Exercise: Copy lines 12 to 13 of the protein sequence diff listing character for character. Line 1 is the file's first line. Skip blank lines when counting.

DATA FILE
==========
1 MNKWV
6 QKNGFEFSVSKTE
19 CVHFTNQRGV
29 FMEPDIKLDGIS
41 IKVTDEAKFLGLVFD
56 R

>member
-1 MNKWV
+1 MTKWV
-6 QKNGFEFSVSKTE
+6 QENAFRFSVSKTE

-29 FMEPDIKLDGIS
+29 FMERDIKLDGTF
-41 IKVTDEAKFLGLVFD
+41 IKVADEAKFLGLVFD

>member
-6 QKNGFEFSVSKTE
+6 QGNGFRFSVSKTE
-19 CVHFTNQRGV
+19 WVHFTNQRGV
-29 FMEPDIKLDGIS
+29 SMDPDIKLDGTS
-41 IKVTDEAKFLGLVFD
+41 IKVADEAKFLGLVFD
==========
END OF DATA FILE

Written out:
-29 FMEPDIKLDGIS
+29 FMERDIKLDGTF